This article was published in Australian Dictionary of Biography, Volume 4, (MUP), 1972
James Hoskins (1823-1900), miner and politician, was born in London, son of James Hoskins, wine merchant. He was early sent to boarding school and from 1840 'discharged clerical duties' in the Anglican Church. He later worked as a policeman and a 'booking porter'. On 5 December 1847 in the Baptist Chapel at Stroud Hoskins married Caroline Day; they had one son Thomas. In 1849 Hoskins left England without his family. About 1853 he arrived in Sydney and went to the goldfields where he had some success and made many friends. He soon became the literary exponent of the miners' grievances. Elected in 1859 to the Legislative Assembly for Goldfields North he was the first to represent a particular class. Hoskins was supported by miners' voluntary contributions, intended to supply him with £600 and complete freedom of action. In February 1863 he resigned for pecuniary reasons and became overseer of northern roads; he had risen to superintendent before he resigned in June 1867. In July 1868 he regained his old electorate and represented Patrick's Plains in 1869-72 and Tumut in 1872-82. He became a land and commission agent and in 1876 was senior partner of the firm of Hoskins & Blomfield.
A moderate liberal who idolized J. S. Mill, Hoskins maintained an independence that was often censured as treachery. In turn he supported and opposed each ministry until 1877. In 1875 he refused office under John Robertson. As secretary for public works under Henry Parkes in 1877 Hoskins's behaviour became somewhat more stable. In 1878-81 he was secretary for lands in the Parkes-Robertson coalition. Hoskins had severely criticized the management of the Departments of Public Works and Lands. 'Fearless in reforming the abuses of his Lands department', in August 1880 he was instrumental in the suspension of the under-secretary for lands, William Stephen, and the accountant after an inquiry into the embezzlement of £800.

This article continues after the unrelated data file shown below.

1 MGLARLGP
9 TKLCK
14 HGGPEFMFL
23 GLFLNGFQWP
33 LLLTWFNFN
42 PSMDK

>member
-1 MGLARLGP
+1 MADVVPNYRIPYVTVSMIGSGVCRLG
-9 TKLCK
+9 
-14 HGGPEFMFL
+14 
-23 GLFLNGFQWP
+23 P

In 1880 Hoskins carried an amending Land Act, obviously influenced by Robertson. After Robertson resigned from the ministry in November 1881, Hoskins's land policy was challenged by the colonial treasurer, James Watson; cabinet solidarity was undermined and on 28 December Hoskins resigned his office. He had long suffered from rheumatic gout but Robertson's facile return to the ministry as acting premier and secretary for lands cast doubts on the ostensible reasons for Hoskins's resignation. In 1882 he visited England and America to recuperate and on 26 September resigned from parliament. In 1889 he was appointed to the Legislative Council. Aged 77 he died on 1 April 1900 at Strathfield and was buried in the Anglican section of Waverley cemetery. Most of his estate of £17,235 was left to his son Thomas, who was located by his executor, Henry Clarke, before 1907.
G. C. Morey, 'Hoskins, James (1823–1900)', Australian Dictionary of Biography, National Centre of Biography, Australian National University, http://adb.anu.edu.au/biography/hoskins-james-3802/text6025, accessed 20 June 2013.
This article was first published in hardcopy in Australian Dictionary of Biography, Volume 4, (MUP), 1972